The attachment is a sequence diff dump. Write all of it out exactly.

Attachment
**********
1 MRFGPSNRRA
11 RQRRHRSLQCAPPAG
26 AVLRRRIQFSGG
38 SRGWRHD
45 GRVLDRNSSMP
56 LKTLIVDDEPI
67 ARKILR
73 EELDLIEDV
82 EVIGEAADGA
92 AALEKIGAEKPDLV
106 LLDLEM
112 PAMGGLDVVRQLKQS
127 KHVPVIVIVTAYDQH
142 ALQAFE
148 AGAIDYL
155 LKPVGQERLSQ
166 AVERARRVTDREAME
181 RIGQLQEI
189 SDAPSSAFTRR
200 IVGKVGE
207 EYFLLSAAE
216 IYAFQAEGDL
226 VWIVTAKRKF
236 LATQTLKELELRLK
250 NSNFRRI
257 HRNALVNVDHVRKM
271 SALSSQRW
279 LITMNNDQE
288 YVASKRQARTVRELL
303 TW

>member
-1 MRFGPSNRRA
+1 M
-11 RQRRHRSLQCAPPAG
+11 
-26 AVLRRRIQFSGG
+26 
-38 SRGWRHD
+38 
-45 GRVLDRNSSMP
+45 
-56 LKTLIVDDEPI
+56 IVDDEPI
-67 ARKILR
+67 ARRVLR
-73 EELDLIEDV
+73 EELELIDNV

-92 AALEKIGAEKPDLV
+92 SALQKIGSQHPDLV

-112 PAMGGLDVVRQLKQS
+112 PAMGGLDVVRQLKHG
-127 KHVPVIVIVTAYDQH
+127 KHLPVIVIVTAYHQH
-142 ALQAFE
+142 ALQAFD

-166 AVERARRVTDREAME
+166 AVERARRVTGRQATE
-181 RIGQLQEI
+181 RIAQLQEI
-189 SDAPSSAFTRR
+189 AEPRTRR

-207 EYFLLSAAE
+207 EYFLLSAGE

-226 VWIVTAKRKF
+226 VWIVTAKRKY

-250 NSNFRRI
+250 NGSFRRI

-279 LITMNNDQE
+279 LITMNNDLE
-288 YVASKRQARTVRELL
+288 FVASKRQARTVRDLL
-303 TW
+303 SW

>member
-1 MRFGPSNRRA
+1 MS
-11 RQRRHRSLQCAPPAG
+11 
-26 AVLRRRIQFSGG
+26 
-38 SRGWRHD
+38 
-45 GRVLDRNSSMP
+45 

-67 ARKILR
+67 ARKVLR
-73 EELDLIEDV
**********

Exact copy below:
1 MRFGPSNRRA
11 RQRRHRSLQCAPPAG
26 AVLRRRIQFSGG
38 SRGWRHD
45 GRVLDRNSSMP
56 LKTLIVDDEPI
67 ARKILR
73 EELDLIEDV
82 EVIGEAADGA
92 AALEKIGAEKPDLV
106 LLDLEM
112 PAMGGLDVVRQLKQS
127 KHVPVIVIVTAYDQH
142 ALQAFE
148 AGAIDYL
155 LKPVGQERLSQ
166 AVERARRVTDREAME
181 RIGQLQEI
189 SDAPSSAFTRR
200 IVGKVGE
207 EYFLLSAAE
216 IYAFQAEGDL
226 VWIVTAKRKF
236 LATQTLKELELRLK
250 NSNFRRI
257 HRNALVNVDHVRKM
271 SALSSQRW
279 LITMNNDQE
288 YVASKRQARTVRELL
303 TW

>member
-1 MRFGPSNRRA
+1 M
-11 RQRRHRSLQCAPPAG
+11 
-26 AVLRRRIQFSGG
+26 
-38 SRGWRHD
+38 
-45 GRVLDRNSSMP
+45 
-56 LKTLIVDDEPI
+56 IVDDEPI
-67 ARKILR
+67 ARRVLR
-73 EELDLIEDV
+73 EELELIDNV

-92 AALEKIGAEKPDLV
+92 SALQKIGSQHPDLV

-112 PAMGGLDVVRQLKQS
+112 PAMGGLDVVRQLKHG
-127 KHVPVIVIVTAYDQH
+127 KHLPVIVIVTAYHQH
-142 ALQAFE
+142 ALQAFD

-166 AVERARRVTDREAME
+166 AVERARRVTGRQATE
-181 RIGQLQEI
+181 RIAQLQEI
-189 SDAPSSAFTRR
+189 AEPRTRR

-207 EYFLLSAAE
+207 EYFLLSAGE

-226 VWIVTAKRKF
+226 VWIVTAKRKY

-250 NSNFRRI
+250 NGSFRRI

-279 LITMNNDQE
+279 LITMNNDLE
-288 YVASKRQARTVRELL
+288 FVASKRQARTVRDLL
-303 TW
+303 SW

>member
-1 MRFGPSNRRA
+1 MS
-11 RQRRHRSLQCAPPAG
+11 
-26 AVLRRRIQFSGG
+26 
-38 SRGWRHD
+38 
-45 GRVLDRNSSMP
+45 

-67 ARKILR
+67 ARKVLR
-73 EELDLIEDV